A judge reinstated a Staten Island firefighter who lost his job over the COVID-19 vaccine mandate, according to a decision that could help other smoke eaters.
Timothy Rivicci – who filed suit after he was terminated in March – will be reinstated to his full duties at Engine 158 and granted a religious exemption from the jab, according to a decision handed down on Tuesday by Staten Island Supreme Court Justice Ralph Porzio.
Rivicci will also receive back pay and compensation for lawyers’ fees, the judge ruled.
“When I heard the judge’s decision I was extremely, extremely grateful,” said the 31-year-old firefighter who’s been with the agency since 2016. “I felt like my life was taken away when all of this started and he gave me back my life.”
Porzio found the city’s decision firing Rivicci “arbitrary and capricious” because it didn’t explain its decision nor did it engage in dialogue to work out a solution with him.
The judge said people are still contracting COVID despite being vaccinated and the guidelines for quarantine and isolation are the same for people with or without the vaccine.
“This is not a commentary on the efficacy of vaccination, but about how we are treating our first responders, the ones who worked day-to-day through the height of the pandemic,” Porzio wrote. “They deserve better.”
Rivicci said he and his wife – who was a city teacher – were both fired for not getting the jab for religious reasons. The pair are born-again Christians.
“The whole time we weren’t able to pay our mortgage and we weren’t sure how we were going to get back on our feet,” Rivicci told The Post. “I don’t know what we would have done. We could have lost the house if not for this decision.”
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After having no income for almost a year, they fell behind on their mortgage and their home is now in forbearance, Rivicci’s lawyer Christina Martinez told The Post.
“Tim was really punished for taking a stand in what he really believed in and sticking to his guns,” Martinez said. “And he was without pay for almost a whole year. He almost lost his house.”
Rivicci was in Staten Island court Tuesday – supported by a group of firefighters from his engine – when the judge announced the ruling from the bench, Martinez said.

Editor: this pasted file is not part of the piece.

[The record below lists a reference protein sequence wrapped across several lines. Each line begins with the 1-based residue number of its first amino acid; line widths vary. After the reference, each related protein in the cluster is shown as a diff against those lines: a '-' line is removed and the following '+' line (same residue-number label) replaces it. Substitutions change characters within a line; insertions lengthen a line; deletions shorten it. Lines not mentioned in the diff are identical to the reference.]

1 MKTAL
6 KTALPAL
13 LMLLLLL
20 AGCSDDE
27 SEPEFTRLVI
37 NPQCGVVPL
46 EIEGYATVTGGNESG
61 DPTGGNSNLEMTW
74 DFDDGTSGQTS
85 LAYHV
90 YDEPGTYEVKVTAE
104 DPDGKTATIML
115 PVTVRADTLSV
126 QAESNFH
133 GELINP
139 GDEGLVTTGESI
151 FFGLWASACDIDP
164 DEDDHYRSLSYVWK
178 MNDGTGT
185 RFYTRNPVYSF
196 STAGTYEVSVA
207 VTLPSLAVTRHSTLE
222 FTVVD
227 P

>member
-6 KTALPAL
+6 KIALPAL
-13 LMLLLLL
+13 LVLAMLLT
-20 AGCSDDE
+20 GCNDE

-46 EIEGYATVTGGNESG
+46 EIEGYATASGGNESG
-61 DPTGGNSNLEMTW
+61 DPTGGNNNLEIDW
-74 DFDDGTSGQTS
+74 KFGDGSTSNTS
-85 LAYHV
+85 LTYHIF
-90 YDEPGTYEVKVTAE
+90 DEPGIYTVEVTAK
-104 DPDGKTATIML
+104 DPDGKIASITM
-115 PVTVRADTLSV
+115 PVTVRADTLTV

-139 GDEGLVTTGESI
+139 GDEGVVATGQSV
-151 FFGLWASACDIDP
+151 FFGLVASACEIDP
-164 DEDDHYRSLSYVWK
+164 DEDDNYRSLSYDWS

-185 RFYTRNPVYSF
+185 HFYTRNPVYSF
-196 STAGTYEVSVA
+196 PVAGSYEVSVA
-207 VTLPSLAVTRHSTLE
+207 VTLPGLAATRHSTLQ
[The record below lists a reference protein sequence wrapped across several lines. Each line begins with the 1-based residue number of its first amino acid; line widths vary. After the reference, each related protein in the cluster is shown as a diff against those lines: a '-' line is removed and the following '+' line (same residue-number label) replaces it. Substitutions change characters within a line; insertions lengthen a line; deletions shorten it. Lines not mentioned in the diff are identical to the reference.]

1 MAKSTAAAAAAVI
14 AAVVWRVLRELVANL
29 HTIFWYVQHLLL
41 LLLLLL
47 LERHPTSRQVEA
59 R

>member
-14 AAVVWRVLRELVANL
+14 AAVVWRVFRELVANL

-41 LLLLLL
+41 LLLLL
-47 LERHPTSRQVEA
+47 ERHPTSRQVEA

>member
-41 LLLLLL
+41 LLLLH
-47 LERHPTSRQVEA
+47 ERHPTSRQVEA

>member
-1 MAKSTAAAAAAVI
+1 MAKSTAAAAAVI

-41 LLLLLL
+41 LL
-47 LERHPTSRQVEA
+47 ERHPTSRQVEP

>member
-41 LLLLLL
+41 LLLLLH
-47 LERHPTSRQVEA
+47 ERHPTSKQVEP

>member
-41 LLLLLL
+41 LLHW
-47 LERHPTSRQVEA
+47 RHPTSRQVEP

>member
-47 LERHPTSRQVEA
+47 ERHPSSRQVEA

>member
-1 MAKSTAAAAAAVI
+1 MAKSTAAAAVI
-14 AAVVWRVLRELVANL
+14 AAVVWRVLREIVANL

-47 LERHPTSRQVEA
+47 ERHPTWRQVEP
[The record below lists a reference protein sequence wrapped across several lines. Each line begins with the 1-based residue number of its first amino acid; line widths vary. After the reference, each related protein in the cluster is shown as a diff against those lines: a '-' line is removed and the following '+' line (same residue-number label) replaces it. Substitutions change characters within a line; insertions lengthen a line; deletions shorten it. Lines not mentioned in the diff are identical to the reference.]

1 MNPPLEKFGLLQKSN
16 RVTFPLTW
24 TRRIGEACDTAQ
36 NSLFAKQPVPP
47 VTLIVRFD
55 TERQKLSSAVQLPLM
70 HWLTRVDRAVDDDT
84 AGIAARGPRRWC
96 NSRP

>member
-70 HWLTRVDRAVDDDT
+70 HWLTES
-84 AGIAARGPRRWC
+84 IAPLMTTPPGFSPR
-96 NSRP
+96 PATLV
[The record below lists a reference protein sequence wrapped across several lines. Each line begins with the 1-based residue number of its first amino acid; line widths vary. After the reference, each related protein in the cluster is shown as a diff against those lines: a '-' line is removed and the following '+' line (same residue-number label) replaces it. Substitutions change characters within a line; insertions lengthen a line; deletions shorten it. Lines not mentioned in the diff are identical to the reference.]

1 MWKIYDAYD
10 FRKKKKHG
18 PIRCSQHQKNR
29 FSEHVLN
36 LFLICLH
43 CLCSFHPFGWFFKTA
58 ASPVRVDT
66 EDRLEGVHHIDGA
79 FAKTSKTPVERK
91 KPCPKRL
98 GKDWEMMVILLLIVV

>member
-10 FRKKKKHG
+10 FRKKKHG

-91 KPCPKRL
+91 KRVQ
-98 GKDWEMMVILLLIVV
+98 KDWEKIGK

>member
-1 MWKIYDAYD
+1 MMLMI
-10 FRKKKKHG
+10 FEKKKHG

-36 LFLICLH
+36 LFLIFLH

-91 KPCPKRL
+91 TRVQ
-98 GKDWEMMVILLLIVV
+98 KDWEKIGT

Martinez said the judge wished her client luck before telling him, “Now go fight some fires.”
Martinez said it was very emotional for Rivicci, his family, and his coworkers.
“His family was crying and the firefighters gave a standing ovation” to Rivicci when he walked out of the courtroom, Martinez said. “They buried us in hugs.”
Martinez said they are “thrilled” by the decision and she’s hopeful it will set a precedent that could help other firefighters who were fired over the vaccine mandate.
According to court records, there were 1,960 FDNY employees who had applied for exemptions as of Jan. 11. Only 15 medical and 5 religious exemptions were granted among fire operations members.
“This is going to help a lot of firefighters,” Martinez said.
Last month, NYPD cop Alexander Deletto won a similar lawsuit when a judge ruled he should be allowed to keep his job.
“The FDNY respectfully disagrees with this ruling and is considering its options,” a spokesman with the city Law Department said in a statement. “The religious accommodation decision by the FDNY and the citywide appeal panel was rational and lawful.”
The Law Department rep said the vaccine mandate exemption for athletes and performers is very different than an exemption would be for city employees. This is because New Yorkers can choose whether or not to attend a game or performance while they cannot choose who responds to their 911 calls.
“Unvaccinated firefighters can threaten the health and safety of fellow first responders and the public they closely interact with, including the most vulnerable.”